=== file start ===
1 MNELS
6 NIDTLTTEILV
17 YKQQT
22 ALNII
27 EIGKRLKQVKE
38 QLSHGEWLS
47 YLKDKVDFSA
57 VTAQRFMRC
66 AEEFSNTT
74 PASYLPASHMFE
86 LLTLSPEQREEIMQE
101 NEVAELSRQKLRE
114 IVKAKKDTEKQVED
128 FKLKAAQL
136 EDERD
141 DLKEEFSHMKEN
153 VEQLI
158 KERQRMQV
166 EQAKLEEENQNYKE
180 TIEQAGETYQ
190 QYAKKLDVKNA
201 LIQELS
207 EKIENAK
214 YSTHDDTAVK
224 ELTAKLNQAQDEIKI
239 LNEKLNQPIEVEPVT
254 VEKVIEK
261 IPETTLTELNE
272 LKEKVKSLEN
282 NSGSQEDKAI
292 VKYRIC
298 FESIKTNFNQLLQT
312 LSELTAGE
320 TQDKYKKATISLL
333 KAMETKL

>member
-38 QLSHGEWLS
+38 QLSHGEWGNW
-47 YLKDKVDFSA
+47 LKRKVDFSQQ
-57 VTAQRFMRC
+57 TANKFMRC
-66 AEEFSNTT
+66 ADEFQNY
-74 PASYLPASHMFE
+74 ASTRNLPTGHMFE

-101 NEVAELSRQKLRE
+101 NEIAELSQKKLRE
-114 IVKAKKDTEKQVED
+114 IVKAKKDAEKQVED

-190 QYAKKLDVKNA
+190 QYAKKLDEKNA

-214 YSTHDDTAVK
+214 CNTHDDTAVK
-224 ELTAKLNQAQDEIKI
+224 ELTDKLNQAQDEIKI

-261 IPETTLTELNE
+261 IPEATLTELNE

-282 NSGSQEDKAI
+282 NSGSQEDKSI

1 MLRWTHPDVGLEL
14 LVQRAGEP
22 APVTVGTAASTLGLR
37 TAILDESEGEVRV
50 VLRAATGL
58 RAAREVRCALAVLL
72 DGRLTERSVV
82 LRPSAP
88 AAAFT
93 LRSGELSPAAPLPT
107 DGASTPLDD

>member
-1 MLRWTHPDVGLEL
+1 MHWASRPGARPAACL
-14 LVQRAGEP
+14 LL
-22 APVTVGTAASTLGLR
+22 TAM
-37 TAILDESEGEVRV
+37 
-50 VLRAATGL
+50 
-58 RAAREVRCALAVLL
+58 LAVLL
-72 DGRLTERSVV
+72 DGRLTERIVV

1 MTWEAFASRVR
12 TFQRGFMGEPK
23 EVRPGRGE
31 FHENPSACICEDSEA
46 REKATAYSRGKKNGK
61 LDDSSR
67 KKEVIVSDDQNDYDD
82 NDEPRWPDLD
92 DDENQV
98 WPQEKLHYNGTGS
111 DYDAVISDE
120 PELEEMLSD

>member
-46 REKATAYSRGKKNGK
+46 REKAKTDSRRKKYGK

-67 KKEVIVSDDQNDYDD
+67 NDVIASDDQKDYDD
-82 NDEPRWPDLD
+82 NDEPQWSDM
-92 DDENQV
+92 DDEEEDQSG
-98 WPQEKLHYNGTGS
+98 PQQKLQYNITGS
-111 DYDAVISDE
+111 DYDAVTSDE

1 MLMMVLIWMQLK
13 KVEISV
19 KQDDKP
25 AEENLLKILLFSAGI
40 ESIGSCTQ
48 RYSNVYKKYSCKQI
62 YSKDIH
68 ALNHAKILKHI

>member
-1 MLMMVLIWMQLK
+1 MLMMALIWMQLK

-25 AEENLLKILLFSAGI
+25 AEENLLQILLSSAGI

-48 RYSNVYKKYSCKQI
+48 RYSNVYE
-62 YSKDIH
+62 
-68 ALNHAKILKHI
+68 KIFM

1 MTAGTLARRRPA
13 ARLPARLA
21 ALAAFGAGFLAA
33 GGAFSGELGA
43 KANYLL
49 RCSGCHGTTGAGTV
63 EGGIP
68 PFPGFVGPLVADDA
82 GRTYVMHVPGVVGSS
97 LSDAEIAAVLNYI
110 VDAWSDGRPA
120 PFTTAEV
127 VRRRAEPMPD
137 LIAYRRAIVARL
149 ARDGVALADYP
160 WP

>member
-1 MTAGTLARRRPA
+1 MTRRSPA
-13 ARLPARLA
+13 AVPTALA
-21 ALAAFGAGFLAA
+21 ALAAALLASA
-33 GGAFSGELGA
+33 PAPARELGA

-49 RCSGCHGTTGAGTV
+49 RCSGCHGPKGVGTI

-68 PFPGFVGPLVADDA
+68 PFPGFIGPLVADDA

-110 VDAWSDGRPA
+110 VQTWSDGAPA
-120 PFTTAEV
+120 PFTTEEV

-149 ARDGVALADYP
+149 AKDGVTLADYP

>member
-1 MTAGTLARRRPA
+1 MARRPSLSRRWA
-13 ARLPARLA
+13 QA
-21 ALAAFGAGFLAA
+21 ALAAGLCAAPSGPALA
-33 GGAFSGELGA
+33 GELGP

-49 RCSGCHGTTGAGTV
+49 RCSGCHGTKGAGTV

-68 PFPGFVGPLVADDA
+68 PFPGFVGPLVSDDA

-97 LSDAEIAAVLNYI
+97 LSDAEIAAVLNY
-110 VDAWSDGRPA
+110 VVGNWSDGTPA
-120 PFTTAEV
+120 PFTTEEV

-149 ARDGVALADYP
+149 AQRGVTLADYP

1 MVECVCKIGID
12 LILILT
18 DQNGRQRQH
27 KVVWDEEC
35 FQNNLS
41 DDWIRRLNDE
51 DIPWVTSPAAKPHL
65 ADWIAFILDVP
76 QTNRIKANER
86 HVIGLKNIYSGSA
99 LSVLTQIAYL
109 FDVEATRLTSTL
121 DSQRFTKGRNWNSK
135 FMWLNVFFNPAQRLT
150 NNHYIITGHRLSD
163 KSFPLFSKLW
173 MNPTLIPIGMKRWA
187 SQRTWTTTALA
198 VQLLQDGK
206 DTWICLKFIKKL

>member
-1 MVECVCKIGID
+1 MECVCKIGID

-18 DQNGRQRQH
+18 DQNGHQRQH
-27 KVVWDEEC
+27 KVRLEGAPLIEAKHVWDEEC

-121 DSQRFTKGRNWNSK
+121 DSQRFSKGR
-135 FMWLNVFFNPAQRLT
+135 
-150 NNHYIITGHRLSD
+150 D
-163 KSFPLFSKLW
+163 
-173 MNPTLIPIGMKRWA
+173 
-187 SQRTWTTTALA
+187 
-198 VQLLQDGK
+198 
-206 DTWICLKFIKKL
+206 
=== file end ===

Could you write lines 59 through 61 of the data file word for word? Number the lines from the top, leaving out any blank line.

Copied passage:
-282 NSGSQEDKAI
+282 NSGSQEDKSI

1 MLRWTHPDVGLEL